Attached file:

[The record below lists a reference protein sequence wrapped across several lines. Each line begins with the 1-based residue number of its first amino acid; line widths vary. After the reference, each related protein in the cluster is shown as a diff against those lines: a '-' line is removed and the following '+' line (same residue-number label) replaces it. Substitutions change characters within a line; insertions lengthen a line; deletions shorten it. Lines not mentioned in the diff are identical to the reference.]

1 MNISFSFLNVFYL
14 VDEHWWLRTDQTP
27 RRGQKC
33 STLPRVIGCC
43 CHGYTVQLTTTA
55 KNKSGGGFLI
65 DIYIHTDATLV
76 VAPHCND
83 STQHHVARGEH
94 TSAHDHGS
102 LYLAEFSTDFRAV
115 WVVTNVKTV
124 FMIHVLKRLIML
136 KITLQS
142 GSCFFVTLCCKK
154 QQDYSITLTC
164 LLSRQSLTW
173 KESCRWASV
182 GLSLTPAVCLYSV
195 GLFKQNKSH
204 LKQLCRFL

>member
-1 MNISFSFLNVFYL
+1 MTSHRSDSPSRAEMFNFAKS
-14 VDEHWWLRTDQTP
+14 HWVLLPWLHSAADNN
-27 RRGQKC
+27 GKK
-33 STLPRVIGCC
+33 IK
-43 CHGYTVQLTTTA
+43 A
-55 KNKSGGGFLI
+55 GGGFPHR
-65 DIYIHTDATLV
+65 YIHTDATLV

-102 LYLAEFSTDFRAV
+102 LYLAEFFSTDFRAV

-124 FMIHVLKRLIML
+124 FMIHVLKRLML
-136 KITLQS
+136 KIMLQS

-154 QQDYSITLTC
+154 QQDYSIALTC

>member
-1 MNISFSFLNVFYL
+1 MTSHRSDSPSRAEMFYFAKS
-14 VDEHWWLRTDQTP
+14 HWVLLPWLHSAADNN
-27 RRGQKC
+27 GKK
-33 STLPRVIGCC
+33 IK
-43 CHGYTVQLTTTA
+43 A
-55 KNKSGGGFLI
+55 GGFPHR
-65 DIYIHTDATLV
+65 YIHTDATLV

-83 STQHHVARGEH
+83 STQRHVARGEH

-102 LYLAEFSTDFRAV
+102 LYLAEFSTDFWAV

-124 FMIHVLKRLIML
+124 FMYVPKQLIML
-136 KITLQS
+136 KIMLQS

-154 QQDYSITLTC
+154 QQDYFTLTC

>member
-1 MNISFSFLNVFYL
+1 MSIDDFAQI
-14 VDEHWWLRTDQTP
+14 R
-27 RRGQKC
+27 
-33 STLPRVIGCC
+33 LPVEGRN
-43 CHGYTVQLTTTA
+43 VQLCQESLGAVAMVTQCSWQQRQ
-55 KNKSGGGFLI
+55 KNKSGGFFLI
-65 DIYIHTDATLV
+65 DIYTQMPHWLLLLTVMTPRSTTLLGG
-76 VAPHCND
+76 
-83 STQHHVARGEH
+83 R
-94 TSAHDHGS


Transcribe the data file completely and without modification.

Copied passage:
[The record below lists a reference protein sequence wrapped across several lines. Each line begins with the 1-based residue number of its first amino acid; line widths vary. After the reference, each related protein in the cluster is shown as a diff against those lines: a '-' line is removed and the following '+' line (same residue-number label) replaces it. Substitutions change characters within a line; insertions lengthen a line; deletions shorten it. Lines not mentioned in the diff are identical to the reference.]

1 MNISFSFLNVFYL
14 VDEHWWLRTDQTP
27 RRGQKC
33 STLPRVIGCC
43 CHGYTVQLTTTA
55 KNKSGGGFLI
65 DIYIHTDATLV
76 VAPHCND
83 STQHHVARGEH
94 TSAHDHGS
102 LYLAEFSTDFRAV
115 WVVTNVKTV
124 FMIHVLKRLIML
136 KITLQS
142 GSCFFVTLCCKK
154 QQDYSITLTC
164 LLSRQSLTW
173 KESCRWASV
182 GLSLTPAVCLYSV
195 GLFKQNKSH
204 LKQLCRFL

>member
-1 MNISFSFLNVFYL
+1 MTSHRSDSPSRAEMFNFAKS
-14 VDEHWWLRTDQTP
+14 HWVLLPWLHSAADNN
-27 RRGQKC
+27 GKK
-33 STLPRVIGCC
+33 IK
-43 CHGYTVQLTTTA
+43 A
-55 KNKSGGGFLI
+55 GGGFPHR
-65 DIYIHTDATLV
+65 YIHTDATLV

-102 LYLAEFSTDFRAV
+102 LYLAEFFSTDFRAV

-124 FMIHVLKRLIML
+124 FMIHVLKRLML
-136 KITLQS
+136 KIMLQS

-154 QQDYSITLTC
+154 QQDYSIALTC

>member
-1 MNISFSFLNVFYL
+1 MTSHRSDSPSRAEMFYFAKS
-14 VDEHWWLRTDQTP
+14 HWVLLPWLHSAADNN
-27 RRGQKC
+27 GKK
-33 STLPRVIGCC
+33 IK
-43 CHGYTVQLTTTA
+43 A
-55 KNKSGGGFLI
+55 GGFPHR
-65 DIYIHTDATLV
+65 YIHTDATLV

-83 STQHHVARGEH
+83 STQRHVARGEH

-102 LYLAEFSTDFRAV
+102 LYLAEFSTDFWAV

-124 FMIHVLKRLIML
+124 FMYVPKQLIML
-136 KITLQS
+136 KIMLQS

-154 QQDYSITLTC
+154 QQDYFTLTC

>member
-1 MNISFSFLNVFYL
+1 MSIDDFAQI
-14 VDEHWWLRTDQTP
+14 R
-27 RRGQKC
+27 
-33 STLPRVIGCC
+33 LPVEGRN
-43 CHGYTVQLTTTA
+43 VQLCQESLGAVAMVTQCSWQQRQ
-55 KNKSGGGFLI
+55 KNKSGGFFLI
-65 DIYIHTDATLV
+65 DIYTQMPHWLLLLTVMTPRSTTLLGG
-76 VAPHCND
+76 
-83 STQHHVARGEH
+83 R
-94 TSAHDHGS